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Right-to-life activists find hope in Kansas
Question of the Day
As Roe v. Wade turns 40, right-to-life activists are riding a wave of success in Kansas — where new restrictions on abortions just won a legal challenge — and are pushing the Republican-dominated state to approve more laws.
The American Civil Liberties Union just dropped its lawsuit against a new Kansas law that prohibits private insurance companies from providing abortion coverage in general health plans, except when necessary to save the life of the mother. On Jan. 7, a federal judge ruled that the ACLU failed to show the new law would prevent women from obtaining abortions. The new law only impacts general health care policy plans; Kansas residents still can pay for the procedure themselves or obtain abortion coverage in insurance policies via a supplemental provision, or rider.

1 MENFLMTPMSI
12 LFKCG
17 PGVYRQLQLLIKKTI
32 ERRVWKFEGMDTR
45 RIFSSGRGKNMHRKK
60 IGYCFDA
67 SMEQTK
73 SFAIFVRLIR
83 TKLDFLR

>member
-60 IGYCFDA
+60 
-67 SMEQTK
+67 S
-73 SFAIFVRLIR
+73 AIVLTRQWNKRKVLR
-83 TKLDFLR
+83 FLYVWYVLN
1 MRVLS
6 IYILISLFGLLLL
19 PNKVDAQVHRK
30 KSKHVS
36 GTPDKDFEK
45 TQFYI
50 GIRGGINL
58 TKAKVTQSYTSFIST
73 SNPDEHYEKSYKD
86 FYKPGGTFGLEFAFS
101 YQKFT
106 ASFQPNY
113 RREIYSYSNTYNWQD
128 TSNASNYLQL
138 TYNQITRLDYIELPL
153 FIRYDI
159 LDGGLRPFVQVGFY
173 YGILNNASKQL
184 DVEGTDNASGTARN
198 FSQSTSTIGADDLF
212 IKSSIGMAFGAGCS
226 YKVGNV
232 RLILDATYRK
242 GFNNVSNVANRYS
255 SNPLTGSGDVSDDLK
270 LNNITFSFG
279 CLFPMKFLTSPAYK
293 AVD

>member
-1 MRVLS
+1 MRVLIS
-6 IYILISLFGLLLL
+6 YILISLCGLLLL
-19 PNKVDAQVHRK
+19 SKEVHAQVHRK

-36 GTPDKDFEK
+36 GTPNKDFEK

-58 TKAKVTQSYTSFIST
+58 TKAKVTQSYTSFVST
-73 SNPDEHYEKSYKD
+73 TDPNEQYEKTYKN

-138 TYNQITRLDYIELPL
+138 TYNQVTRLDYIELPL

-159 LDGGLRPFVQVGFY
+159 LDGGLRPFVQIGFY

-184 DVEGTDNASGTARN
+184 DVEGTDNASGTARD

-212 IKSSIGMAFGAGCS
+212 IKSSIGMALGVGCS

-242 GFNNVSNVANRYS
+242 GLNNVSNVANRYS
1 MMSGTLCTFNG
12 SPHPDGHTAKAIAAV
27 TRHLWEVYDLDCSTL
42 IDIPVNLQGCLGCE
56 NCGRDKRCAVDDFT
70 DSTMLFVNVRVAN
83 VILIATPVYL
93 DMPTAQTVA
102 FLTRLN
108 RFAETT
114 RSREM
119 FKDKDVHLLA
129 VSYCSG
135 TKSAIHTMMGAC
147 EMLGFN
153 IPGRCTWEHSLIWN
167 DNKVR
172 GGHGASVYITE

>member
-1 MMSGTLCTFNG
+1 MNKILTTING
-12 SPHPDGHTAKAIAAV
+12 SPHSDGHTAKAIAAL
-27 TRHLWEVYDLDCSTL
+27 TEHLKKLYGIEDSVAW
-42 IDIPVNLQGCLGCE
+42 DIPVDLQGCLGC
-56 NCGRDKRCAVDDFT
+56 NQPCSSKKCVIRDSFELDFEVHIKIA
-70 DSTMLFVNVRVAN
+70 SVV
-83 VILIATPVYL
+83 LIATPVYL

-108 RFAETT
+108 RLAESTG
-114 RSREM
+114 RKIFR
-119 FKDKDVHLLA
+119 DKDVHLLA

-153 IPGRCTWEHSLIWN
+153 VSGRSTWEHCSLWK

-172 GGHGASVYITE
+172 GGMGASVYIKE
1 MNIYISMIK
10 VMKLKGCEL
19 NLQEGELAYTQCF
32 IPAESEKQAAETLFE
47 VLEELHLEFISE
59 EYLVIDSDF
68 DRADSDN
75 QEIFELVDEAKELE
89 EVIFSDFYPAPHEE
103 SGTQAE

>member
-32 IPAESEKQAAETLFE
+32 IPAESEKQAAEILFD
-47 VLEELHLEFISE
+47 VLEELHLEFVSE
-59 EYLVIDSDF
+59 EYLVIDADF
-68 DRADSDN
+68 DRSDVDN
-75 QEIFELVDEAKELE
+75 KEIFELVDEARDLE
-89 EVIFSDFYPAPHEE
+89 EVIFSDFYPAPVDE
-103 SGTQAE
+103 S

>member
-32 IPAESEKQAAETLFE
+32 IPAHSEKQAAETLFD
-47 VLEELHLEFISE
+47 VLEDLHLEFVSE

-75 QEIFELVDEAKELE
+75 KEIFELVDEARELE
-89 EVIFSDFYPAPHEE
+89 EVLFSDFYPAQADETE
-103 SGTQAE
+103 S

That ACLU has backed off its legal challenge is a clear win for Gov. Sam Brownback, who had called on lawmakers to create a "culture of life" in January 2011, when he took office.
On Tuesday, the 40th anniversary of the Supreme Court's Roe v. Wade decision, hundreds of right-to-life activists rallied in Tokepa, Kansas' capital, to push for even more restrictions, including a limit on doctors-in-training at a state-funded medical facility from performing the procedure.
"There are still things we can do," said Mary Kay Culp, executive director of Kansans for Life, according to a CBS report.
Most states require a waiting period for abortions, and parental permission for minors.
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About the Author
Cheryl Chumley is a continuous news writer for The Washington Times. Previously, she was part of the start-up team for The Washington Times’ digital aggregation product, Times247. She’s also a 2008-2009 Robert Novak journalism fellow with The Phillips Foundation. She can be reached at email@example.com.
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